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    Overview

    An examination of the contested nature of the political and key methodological approaches to the study of politics both theoretically and in practice.

    This paper examines the contested nature of what constitutes politics and the ways to conduct research. It explores key methodological approaches to the study of politics, including positivism, rational choice theory, intersubjectivity, discourse analysis and interpretivism and examines the advantages and disadvantages of quantitative versus qualitative research methods.

    This paper is 100% internally assessed.

    About this paper

    Paper title The 'Political': Theory and Practice
    Subject Politics
    EFTS 0.25
    Points 30 points
    Teaching period Semester 1 (On campus)
    Domestic Tuition Fees ( NZD ) $1,810.00
    International Tuition Fees Tuition Fees for international students are elsewhere on this website.
    Limited to
    MPols
    Contact
    politics@otago.ac.nz
    Teaching staff

    Professor Philip Nel

    Paper Structure

    Week 1: Introduction to 'The Political'

    Week 2: The contested nature of 'The Political'

    Week 3: Basic terms; positivism and behaviourism: facts and observation

    Week 4: Rational choice theory

    Week 5: Feminism, ethics of care, and standpoint theory

    Week 6: Essay work

    Week 7: Interpretivism, narrative, and hermeneutics

    Week 8: Postmodernism, identity, and intersectionality

    Week 9: Discourse analysis

    Week 10. Indigenous methodology and race

    Week 11. Mixed methods: combining quantitative and qualitative approaches

    Week 12. Conducting interviews

    Week 13. Essay work

    Textbooks

    The required readings will be available on eReserve on Blackboard.

    Graduate Attributes Emphasised
    Lifelong learning, Scholarship, Communication, Critical thinking, Ethics, Information literacy, Research, Self-motivation.
    View more information about Otago's graduate attributes.
    Learning Outcomes

    Students who successfully complete the paper will:

    • Demonstrate an understanding of key methodological approaches to the study of politics and the contested nature of what constitutes the political.
    • Have the capacity to undertake independent research and identify relevant research sources.
    • Have the ability to apply ideas and methods to new situations in written analysis and in practice.

    Timetable

    Semester 1

    Location
    Dunedin
    Teaching method
    This paper is taught On Campus
    Learning management system
    Blackboard

    Lecture

    Stream Days Times Weeks
    Attend
    A1 Tuesday 13:00-13:50 9-14, 16, 18-22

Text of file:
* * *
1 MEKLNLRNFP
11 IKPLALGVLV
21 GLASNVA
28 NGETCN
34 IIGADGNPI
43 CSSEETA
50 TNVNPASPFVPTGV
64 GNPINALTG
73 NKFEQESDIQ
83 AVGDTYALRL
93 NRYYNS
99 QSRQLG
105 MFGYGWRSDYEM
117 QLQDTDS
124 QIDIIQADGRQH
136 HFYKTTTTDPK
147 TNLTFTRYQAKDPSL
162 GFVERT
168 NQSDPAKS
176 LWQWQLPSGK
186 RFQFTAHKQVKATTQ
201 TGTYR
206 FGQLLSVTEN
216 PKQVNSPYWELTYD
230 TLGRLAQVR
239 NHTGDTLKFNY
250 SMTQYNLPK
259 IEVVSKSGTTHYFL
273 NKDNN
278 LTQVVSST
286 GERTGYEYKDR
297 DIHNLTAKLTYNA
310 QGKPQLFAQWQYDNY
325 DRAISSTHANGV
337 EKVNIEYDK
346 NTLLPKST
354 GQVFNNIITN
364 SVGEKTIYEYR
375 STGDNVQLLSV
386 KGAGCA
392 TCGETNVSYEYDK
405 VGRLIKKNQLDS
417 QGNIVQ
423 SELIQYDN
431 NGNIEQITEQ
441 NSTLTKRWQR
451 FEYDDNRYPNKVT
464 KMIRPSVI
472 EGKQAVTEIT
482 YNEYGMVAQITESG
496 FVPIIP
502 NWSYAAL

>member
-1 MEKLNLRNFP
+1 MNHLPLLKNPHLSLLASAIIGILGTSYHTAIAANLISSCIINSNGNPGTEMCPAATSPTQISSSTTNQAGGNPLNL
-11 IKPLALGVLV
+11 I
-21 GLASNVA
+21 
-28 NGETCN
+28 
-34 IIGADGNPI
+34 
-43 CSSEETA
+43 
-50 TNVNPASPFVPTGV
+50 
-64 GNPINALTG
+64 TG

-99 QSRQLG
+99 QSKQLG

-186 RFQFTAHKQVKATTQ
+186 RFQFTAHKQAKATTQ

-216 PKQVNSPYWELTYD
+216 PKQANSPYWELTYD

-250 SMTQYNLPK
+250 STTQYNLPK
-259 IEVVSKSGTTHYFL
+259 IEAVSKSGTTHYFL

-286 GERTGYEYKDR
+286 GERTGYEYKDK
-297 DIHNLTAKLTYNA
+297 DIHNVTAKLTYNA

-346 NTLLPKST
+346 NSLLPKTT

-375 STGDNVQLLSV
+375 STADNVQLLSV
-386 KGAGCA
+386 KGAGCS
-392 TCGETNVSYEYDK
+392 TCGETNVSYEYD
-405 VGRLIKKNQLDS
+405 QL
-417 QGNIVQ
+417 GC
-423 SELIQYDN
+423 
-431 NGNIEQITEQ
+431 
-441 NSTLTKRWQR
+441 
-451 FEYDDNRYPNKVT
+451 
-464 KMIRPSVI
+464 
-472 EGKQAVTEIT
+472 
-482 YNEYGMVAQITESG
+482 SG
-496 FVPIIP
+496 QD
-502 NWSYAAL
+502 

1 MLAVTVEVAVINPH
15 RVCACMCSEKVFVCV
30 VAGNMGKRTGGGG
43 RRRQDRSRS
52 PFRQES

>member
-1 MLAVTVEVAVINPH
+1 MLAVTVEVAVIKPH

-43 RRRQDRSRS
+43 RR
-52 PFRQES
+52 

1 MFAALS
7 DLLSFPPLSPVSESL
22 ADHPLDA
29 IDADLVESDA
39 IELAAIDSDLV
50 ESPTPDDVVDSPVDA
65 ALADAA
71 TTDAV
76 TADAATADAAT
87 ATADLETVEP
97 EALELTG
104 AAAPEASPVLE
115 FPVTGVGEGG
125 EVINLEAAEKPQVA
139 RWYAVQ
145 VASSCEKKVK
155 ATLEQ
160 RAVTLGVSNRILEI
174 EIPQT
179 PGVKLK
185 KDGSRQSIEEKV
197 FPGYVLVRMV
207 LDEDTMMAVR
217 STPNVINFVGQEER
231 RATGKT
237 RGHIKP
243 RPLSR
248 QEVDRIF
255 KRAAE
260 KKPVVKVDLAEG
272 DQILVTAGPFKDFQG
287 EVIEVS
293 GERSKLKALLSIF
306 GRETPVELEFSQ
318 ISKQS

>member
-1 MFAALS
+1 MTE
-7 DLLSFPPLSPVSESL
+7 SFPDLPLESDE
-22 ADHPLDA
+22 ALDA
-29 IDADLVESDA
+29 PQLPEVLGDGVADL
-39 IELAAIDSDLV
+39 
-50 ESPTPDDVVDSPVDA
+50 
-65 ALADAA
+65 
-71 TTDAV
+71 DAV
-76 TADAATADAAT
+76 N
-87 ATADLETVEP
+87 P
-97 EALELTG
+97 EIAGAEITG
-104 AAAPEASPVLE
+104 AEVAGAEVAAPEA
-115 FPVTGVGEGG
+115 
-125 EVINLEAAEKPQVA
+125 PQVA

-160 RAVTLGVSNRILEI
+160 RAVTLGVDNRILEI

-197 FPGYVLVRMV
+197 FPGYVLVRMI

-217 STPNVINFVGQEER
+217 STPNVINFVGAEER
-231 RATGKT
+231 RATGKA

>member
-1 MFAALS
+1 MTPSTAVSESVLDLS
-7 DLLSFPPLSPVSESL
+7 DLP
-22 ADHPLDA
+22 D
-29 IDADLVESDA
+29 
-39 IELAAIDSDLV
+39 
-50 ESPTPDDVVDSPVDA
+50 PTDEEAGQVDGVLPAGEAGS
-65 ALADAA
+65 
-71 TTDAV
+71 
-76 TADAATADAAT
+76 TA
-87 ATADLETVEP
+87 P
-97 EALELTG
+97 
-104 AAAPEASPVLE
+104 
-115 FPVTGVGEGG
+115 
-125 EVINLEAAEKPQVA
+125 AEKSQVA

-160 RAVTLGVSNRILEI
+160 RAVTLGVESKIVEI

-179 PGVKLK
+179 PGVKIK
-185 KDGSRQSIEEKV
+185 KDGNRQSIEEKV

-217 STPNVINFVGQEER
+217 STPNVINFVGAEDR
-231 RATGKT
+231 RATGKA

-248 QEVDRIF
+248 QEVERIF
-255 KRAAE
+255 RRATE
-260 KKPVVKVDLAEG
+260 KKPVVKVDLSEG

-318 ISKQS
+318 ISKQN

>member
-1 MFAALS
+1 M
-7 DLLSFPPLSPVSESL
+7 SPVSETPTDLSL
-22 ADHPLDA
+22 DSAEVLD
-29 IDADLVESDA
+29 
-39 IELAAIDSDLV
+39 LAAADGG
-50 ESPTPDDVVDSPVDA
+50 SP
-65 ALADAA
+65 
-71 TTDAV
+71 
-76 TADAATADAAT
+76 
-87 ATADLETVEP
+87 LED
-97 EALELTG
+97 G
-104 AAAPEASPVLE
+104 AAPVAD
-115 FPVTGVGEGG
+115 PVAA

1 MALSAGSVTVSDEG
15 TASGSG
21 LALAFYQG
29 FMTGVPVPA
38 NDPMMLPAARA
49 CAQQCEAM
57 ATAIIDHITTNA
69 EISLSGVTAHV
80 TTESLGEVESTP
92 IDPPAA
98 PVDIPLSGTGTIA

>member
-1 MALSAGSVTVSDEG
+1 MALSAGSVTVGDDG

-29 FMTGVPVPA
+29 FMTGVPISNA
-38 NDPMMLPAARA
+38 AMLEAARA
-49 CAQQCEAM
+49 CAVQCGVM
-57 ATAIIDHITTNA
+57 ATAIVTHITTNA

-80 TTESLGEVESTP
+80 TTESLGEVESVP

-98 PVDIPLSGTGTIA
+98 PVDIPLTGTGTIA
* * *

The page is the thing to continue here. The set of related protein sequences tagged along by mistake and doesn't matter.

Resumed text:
Thursday 14:00-15:50 9-14, 16-22

    Overview

    An examination of the contested nature of the political and key methodological approaches to the study of politics both theoretically and in practice.

    This paper examines the contested nature of what constitutes politics and the ways to conduct research. It explores key methodological approaches to the study of politics, and methods of data collection and analyses.

    This paper is 100% internally assessed.

    About this paper

    Paper title The 'Political': Theory and Practice
    Subject Politics
    EFTS 0.25
    Points 30 points
    Teaching period Semester 1 (On campus)
    Domestic Tuition Fees ( NZD ) $1,860.75
    International Tuition Fees Tuition Fees for international students are elsewhere on this website.
    Limited to
    MPols
    Contact
    politics@otago.ac.nz
    Teaching staff

    Dr Chris Rudd

    Textbooks

    The required readings will be available on eReserve on Blackboard.

    Graduate Attributes Emphasised
    Lifelong learning, Scholarship, Communication, Critical thinking, Ethics, Information literacy, Research, Self-motivation.
    View more information about Otago's graduate attributes.
    Learning Outcomes

    Students who successfully complete the paper will:

    • Demonstrate an understanding of key methodological approaches to the study of politics and the contested nature of what constitutes the political.
    • Have the capacity to undertake independent research and identify relevant research sources.
    • Have the ability to apply ideas and methods to new situations in written analysis and in practice.

    Timetable

    Semester 1

    Location
    Dunedin
    Teaching method
    This paper is taught On Campus
    Learning management system
    Blackboard

    Lecture

    Stream Days Times Weeks
    Attend
    A1 Tuesday 10:00-11:50 17
    Thursday 10:00-11:50 9-13, 15-16, 18-22
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